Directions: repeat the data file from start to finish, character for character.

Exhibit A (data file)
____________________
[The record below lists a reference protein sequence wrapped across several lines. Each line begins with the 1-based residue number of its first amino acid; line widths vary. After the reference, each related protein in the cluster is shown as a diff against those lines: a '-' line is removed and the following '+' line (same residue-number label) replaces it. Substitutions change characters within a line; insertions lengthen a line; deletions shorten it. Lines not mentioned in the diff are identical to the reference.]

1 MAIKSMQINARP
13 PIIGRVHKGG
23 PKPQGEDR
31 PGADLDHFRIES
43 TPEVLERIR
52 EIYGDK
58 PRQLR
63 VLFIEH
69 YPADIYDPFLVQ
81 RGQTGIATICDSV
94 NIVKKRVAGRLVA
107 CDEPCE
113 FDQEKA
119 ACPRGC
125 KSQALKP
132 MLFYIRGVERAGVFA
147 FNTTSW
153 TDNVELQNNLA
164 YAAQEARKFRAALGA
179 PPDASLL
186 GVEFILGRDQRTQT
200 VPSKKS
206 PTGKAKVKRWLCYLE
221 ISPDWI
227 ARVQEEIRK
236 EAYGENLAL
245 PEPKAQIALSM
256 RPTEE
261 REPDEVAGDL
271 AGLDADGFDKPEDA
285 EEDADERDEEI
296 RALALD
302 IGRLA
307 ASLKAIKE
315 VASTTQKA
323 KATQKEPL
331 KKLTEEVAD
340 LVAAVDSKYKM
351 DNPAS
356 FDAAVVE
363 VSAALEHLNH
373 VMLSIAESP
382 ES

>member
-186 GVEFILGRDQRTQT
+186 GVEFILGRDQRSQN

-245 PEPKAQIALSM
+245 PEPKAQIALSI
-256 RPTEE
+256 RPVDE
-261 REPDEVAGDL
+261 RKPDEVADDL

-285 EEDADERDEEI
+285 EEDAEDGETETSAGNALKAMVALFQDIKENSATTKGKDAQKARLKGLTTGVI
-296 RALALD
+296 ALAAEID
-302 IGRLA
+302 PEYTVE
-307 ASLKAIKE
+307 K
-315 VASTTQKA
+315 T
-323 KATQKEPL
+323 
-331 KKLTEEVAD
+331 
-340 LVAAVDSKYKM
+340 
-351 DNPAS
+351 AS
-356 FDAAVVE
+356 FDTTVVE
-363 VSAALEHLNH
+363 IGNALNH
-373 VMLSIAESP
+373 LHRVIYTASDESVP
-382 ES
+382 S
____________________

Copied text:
[The record below lists a reference protein sequence wrapped across several lines. Each line begins with the 1-based residue number of its first amino acid; line widths vary. After the reference, each related protein in the cluster is shown as a diff against those lines: a '-' line is removed and the following '+' line (same residue-number label) replaces it. Substitutions change characters within a line; insertions lengthen a line; deletions shorten it. Lines not mentioned in the diff are identical to the reference.]

1 MAIKSMQINARP
13 PIIGRVHKGG
23 PKPQGEDR
31 PGADLDHFRIES
43 TPEVLERIR
52 EIYGDK
58 PRQLR
63 VLFIEH
69 YPADIYDPFLVQ
81 RGQTGIATICDSV
94 NIVKKRVAGRLVA
107 CDEPCE
113 FDQEKA
119 ACPRGC
125 KSQALKP
132 MLFYIRGVERAGVFA
147 FNTTSW
153 TDNVELQNNLA
164 YAAQEARKFRAALGA
179 PPDASLL
186 GVEFILGRDQRTQT
200 VPSKKS
206 PTGKAKVKRWLCYLE
221 ISPDWI
227 ARVQEEIRK
236 EAYGENLAL
245 PEPKAQIALSM
256 RPTEE
261 REPDEVAGDL
271 AGLDADGFDKPEDA
285 EEDADERDEEI
296 RALALD
302 IGRLA
307 ASLKAIKE
315 VASTTQKA
323 KATQKEPL
331 KKLTEEVAD
340 LVAAVDSKYKM
351 DNPAS
356 FDAAVVE
363 VSAALEHLNH
373 VMLSIAESP
382 ES

>member
-186 GVEFILGRDQRTQT
+186 GVEFILGRDQRSQN

-245 PEPKAQIALSM
+245 PEPKAQIALSI
-256 RPTEE
+256 RPVDE
-261 REPDEVAGDL
+261 RKPDEVADDL

-285 EEDADERDEEI
+285 EEDAEDGETETSAGNALKAMVALFQDIKENSATTKGKDAQKARLKGLTTGVI
-296 RALALD
+296 ALAAEID
-302 IGRLA
+302 PEYTVE
-307 ASLKAIKE
+307 K
-315 VASTTQKA
+315 T
-323 KATQKEPL
+323 
-331 KKLTEEVAD
+331 
-340 LVAAVDSKYKM
+340 
-351 DNPAS
+351 AS
-356 FDAAVVE
+356 FDTTVVE
-363 VSAALEHLNH
+363 IGNALNH
-373 VMLSIAESP
+373 LHRVIYTASDESVP
-382 ES
+382 S